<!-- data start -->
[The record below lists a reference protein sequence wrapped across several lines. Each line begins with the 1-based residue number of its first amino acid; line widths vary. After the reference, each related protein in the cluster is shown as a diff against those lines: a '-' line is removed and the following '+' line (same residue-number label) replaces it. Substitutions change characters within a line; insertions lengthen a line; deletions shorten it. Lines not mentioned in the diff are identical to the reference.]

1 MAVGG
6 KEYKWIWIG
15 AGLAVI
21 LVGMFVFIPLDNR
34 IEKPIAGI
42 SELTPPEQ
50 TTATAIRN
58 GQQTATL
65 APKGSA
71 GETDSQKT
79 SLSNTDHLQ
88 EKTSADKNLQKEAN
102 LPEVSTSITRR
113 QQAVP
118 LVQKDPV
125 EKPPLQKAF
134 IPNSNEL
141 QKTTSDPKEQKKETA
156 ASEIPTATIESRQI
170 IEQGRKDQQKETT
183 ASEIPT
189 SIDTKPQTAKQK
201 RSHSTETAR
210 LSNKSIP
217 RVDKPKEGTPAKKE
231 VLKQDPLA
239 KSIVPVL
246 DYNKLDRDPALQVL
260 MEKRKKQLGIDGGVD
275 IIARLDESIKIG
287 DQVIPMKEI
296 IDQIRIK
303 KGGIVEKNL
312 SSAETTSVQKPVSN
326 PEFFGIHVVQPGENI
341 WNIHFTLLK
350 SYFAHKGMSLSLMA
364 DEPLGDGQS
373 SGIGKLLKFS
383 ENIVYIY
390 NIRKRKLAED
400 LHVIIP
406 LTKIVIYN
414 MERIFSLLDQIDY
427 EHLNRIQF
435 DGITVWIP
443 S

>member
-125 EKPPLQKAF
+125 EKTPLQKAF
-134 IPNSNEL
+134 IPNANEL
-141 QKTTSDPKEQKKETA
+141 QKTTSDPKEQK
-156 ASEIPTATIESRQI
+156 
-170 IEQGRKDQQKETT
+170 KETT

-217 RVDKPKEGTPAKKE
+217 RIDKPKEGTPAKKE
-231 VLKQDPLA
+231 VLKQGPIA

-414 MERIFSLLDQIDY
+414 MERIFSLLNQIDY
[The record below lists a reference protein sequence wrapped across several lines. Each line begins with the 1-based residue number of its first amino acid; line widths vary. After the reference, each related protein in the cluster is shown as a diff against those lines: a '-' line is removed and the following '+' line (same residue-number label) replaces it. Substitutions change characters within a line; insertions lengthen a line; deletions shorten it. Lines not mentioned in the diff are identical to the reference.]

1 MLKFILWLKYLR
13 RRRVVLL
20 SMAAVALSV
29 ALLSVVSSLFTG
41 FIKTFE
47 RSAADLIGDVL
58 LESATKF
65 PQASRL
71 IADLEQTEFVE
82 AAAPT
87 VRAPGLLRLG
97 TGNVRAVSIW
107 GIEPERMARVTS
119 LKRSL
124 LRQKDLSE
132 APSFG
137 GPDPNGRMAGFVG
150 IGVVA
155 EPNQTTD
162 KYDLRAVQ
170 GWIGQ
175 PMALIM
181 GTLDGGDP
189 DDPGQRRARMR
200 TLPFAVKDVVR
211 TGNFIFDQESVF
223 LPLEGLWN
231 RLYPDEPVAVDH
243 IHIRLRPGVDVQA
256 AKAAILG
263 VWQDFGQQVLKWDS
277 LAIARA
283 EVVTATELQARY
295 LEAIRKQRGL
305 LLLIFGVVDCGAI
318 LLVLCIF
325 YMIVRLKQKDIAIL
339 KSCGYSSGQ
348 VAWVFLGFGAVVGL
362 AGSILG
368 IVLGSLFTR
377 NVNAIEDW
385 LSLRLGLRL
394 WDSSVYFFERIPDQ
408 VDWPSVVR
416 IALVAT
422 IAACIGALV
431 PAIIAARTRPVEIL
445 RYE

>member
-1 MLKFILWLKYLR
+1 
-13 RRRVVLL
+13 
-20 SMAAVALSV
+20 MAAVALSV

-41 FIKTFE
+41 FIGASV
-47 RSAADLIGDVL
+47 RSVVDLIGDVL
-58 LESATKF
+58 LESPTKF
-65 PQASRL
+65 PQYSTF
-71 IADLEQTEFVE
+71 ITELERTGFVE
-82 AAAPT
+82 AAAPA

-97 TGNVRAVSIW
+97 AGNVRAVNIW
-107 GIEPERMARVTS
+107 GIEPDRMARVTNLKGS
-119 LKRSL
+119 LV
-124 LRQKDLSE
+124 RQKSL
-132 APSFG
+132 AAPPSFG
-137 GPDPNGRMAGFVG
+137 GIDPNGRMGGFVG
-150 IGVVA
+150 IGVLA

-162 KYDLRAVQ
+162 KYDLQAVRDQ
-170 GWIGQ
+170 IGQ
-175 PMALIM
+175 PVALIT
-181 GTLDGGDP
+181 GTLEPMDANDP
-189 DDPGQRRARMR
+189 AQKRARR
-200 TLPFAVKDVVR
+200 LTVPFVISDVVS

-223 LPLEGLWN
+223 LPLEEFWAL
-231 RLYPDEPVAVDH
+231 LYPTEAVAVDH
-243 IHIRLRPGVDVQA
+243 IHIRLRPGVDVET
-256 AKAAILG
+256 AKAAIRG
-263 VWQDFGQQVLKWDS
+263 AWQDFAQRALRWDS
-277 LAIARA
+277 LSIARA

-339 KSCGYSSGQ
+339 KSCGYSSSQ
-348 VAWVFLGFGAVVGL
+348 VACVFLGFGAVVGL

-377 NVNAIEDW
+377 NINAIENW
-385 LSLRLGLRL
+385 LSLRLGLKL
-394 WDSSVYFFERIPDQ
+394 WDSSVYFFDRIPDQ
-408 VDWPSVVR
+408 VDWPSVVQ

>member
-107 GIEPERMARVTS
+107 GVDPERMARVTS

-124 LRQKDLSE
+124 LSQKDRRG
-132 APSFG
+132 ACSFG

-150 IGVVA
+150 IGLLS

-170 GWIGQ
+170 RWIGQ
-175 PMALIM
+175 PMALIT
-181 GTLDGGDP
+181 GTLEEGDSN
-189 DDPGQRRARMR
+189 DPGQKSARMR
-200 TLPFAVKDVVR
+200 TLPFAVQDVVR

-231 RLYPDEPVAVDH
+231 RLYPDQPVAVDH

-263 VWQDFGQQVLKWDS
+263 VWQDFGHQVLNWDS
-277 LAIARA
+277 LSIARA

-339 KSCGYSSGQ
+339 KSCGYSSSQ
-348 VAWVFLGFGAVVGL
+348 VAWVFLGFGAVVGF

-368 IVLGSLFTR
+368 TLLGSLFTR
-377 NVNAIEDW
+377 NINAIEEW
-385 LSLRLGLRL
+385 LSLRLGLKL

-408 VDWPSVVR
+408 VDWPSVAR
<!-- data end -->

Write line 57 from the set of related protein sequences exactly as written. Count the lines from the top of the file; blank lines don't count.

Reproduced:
+156 